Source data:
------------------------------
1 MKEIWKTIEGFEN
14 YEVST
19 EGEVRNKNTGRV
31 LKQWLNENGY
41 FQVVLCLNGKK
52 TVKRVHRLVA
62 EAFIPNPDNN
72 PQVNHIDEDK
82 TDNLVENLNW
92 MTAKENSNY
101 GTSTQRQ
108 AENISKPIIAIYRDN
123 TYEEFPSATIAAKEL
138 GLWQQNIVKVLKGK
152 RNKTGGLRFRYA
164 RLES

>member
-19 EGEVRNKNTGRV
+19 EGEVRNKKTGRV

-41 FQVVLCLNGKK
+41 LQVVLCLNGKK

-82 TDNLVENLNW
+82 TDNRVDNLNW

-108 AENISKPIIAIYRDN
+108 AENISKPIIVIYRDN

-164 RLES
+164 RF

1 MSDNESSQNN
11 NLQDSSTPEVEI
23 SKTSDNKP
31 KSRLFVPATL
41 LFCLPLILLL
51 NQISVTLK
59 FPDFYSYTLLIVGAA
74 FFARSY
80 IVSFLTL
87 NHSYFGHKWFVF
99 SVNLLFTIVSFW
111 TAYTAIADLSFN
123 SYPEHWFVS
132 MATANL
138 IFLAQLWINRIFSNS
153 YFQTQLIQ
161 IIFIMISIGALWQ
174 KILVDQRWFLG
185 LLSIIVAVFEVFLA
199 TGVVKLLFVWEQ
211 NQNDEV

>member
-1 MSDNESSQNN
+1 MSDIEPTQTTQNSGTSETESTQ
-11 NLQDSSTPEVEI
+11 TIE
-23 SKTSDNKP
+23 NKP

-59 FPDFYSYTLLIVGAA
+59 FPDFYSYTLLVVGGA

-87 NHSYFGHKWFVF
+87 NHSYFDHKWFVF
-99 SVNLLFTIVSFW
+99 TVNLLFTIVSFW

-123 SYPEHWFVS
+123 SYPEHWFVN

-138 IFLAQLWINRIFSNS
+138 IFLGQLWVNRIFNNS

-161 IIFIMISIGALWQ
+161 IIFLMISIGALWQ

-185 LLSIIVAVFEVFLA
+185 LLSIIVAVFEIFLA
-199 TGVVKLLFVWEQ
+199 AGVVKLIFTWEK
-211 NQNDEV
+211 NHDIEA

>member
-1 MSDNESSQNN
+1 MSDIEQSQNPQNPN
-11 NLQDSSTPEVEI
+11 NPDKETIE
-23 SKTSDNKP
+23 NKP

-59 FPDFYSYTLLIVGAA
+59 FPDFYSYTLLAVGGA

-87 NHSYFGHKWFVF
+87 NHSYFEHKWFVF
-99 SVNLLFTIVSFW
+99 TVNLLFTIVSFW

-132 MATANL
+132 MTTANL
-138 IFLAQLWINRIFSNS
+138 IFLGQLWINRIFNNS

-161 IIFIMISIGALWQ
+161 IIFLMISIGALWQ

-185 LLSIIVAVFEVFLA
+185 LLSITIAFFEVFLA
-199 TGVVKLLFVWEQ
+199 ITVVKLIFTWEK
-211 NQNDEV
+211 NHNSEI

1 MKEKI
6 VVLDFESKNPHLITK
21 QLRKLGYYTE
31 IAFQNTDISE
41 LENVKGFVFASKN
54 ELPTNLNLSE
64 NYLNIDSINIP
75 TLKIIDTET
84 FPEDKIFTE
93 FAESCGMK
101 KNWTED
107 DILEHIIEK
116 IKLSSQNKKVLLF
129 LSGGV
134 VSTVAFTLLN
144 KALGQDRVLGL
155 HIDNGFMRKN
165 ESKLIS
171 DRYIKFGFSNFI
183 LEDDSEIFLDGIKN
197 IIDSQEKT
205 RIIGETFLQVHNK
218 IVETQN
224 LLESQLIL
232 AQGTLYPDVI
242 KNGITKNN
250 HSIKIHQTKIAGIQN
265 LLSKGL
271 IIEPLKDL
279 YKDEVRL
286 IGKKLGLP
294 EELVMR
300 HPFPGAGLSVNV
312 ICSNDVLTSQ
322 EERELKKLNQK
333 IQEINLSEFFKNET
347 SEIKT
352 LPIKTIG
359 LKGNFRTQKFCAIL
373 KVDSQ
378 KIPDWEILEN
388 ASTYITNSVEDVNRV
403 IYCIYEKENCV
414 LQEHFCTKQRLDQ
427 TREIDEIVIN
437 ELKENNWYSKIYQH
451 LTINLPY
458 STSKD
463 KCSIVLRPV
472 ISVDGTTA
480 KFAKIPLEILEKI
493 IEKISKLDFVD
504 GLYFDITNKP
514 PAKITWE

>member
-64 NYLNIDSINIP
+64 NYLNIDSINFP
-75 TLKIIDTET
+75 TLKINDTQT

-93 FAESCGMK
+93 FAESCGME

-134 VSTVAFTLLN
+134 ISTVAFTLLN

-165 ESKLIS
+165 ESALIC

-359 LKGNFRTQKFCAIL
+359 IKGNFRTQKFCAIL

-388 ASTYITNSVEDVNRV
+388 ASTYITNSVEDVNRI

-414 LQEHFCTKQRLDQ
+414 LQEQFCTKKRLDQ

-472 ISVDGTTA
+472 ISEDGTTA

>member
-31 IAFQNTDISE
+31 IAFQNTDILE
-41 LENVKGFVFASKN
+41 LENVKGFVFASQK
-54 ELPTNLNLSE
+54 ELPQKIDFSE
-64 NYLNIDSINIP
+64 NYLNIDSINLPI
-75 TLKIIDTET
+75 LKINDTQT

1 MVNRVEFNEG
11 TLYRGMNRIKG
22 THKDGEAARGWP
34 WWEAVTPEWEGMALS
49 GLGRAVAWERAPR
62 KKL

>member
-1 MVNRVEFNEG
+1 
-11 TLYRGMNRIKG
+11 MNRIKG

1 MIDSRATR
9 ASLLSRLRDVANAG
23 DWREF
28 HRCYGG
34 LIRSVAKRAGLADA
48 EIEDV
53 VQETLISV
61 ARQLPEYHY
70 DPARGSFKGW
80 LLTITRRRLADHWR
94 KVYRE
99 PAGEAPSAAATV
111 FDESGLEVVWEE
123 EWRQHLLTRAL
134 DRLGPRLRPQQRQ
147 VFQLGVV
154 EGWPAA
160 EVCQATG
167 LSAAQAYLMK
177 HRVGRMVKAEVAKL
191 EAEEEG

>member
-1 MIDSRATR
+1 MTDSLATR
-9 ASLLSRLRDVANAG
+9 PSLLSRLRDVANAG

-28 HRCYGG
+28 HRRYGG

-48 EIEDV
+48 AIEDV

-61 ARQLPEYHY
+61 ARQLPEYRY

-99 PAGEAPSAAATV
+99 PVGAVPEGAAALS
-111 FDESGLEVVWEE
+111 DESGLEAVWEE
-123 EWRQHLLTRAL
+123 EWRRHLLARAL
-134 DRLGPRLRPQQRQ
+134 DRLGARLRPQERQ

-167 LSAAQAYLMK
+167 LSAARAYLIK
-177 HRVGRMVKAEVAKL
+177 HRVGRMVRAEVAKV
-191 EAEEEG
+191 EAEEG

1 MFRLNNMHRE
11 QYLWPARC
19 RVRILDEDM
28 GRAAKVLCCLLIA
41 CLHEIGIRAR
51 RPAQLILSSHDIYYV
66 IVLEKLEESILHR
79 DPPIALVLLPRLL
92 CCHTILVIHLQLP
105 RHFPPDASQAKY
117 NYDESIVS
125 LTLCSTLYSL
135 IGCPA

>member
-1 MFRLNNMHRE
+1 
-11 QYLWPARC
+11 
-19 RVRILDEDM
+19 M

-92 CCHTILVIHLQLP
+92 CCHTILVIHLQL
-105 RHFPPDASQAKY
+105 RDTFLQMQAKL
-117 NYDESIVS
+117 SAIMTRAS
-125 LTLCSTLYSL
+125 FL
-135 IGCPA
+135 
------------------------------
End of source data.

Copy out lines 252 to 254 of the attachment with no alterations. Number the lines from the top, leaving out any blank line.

135 IGCPA

>member
-1 MFRLNNMHRE